- "Karplus To Supervise Burroughs Wellcome fellow". The Harvard University Gazette. September 25, 1997. Archived from the original on August 31, 1999.
- Anne Harrington (2019-05-17). "The Forgotten Tale of How Black Psychiatrists Helped Make 'Sesame Street'". Undark Magazine – via The Daily Beast.
- "Harvard's Chester Pierce was trailblazer in his field and on the field". 2016-09-29.
- Griffith, Ezra E. H. (28 October 2016). "Chester Middlebrook Pierce, M.D.: A Life That Mattered". Psychiatric News. American Psychiatric Association. 51 (21): 1. doi:10.1176/appi.pn.2016.11a27.
- "Harvard Foundation unveils new portrait". Harvard Gazette. 2010-11-15. Retrieved 20 November 2013.
- Pierce, Dr. Chester M. "Chester M. Pierce". Massachusetts General Hospital. Archived from the original on February 2, 2012. Retrieved 20 November 2013.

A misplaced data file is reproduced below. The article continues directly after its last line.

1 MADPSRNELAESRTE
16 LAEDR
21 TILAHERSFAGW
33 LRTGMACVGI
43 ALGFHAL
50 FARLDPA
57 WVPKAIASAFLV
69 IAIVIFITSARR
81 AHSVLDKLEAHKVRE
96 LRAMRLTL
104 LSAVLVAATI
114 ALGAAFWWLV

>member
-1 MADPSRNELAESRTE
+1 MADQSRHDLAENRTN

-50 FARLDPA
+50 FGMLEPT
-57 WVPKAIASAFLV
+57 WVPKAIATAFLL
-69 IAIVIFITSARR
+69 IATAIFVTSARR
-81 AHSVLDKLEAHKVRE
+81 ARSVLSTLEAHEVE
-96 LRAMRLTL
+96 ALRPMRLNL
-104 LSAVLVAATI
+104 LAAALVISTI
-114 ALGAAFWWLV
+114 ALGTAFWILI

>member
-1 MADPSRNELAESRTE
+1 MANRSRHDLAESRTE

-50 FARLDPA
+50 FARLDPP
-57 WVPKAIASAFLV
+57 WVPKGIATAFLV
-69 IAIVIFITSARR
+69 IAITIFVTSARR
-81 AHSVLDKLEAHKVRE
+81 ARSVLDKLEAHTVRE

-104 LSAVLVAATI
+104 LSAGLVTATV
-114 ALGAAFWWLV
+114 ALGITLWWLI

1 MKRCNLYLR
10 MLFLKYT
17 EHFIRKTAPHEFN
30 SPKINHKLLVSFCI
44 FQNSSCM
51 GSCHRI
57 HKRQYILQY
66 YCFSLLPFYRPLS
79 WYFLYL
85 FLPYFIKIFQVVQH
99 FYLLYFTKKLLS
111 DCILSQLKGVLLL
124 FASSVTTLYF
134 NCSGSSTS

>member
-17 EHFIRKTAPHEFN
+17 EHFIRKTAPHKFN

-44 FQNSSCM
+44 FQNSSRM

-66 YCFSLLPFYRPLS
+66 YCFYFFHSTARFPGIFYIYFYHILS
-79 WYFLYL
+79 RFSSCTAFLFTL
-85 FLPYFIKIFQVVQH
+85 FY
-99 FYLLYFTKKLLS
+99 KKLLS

- Pierce, Chester (1975). Childism. Psychiatric Annals. pp. 15–24.
- Pierce, Chester; J Dimsdale (1 July 1986). "Suppressed anger and blood pressure: the effects of race, sex, social class, obesity, and age". Psychosomatic Medicine. 48 (6): 430–436. doi:10.1097/00006842-198607000-00005.
- Pierce, Chester (1 March 1982). "Cross cultural observations of super stress". Culture, Medicine and Psychiatry. 6 (1): 11. doi:10.1007/BF00049468.
- "THE UNTOLD STORY: URM PIONEERS AT MGH" (PDF). Bicentennial Gala and Alumni Reunion. Multicultural Affairs Office, Massachusetts General Hospital. 11–12 February 2011. Retrieved 14 November 2012.
- "Chester Middlebrook Pierce, MD". Symposium on Race & Society, Speaker Bios. University of Virginia. 10 September 2007. Archived from the original on 23 July 2011. Retrieved 14 November 2012.
- West, L. J. (1983), CHESTER MIDDLEBROOK PIERCE, M.D., Sc.D. American Journal of Orthopsychiatry, 53: 196–200. doi: 10.1111/j.1939-0025.1983.tb03364.x